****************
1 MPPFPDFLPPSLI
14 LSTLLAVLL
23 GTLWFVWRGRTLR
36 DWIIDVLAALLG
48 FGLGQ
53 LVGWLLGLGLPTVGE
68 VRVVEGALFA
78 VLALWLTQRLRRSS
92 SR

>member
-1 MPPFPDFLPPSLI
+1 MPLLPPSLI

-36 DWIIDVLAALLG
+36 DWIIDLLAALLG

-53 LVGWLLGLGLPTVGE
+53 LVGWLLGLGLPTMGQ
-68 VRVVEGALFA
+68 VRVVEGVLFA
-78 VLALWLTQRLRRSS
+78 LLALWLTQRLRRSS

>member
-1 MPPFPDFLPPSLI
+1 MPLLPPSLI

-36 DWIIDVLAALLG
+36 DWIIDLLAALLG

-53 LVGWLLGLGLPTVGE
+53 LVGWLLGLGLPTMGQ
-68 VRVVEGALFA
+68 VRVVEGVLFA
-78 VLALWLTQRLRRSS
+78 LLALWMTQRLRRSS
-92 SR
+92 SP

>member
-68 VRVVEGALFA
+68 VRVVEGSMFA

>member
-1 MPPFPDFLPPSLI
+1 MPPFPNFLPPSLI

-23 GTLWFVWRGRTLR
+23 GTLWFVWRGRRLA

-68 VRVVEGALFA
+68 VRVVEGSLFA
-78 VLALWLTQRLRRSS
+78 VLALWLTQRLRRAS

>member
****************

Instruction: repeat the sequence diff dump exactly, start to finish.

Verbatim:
1 MPPFPDFLPPSLI
14 LSTLLAVLL
23 GTLWFVWRGRTLR
36 DWIIDVLAALLG
48 FGLGQ
53 LVGWLLGLGLPTVGE
68 VRVVEGALFA
78 VLALWLTQRLRRSS
92 SR

>member
-1 MPPFPDFLPPSLI
+1 MPLLPPSLI

-36 DWIIDVLAALLG
+36 DWIIDLLAALLG

-53 LVGWLLGLGLPTVGE
+53 LVGWLLGLGLPTMGQ
-68 VRVVEGALFA
+68 VRVVEGVLFA
-78 VLALWLTQRLRRSS
+78 LLALWLTQRLRRSS

>member
-1 MPPFPDFLPPSLI
+1 MPLLPPSLI

-36 DWIIDVLAALLG
+36 DWIIDLLAALLG

-53 LVGWLLGLGLPTVGE
+53 LVGWLLGLGLPTMGQ
-68 VRVVEGALFA
+68 VRVVEGVLFA
-78 VLALWLTQRLRRSS
+78 LLALWMTQRLRRSS
-92 SR
+92 SP

>member
-68 VRVVEGALFA
+68 VRVVEGSMFA

>member
-1 MPPFPDFLPPSLI
+1 MPPFPNFLPPSLI

-23 GTLWFVWRGRTLR
+23 GTLWFVWRGRRLA

-68 VRVVEGALFA
+68 VRVVEGSLFA
-78 VLALWLTQRLRRSS
+78 VLALWLTQRLRRAS

>member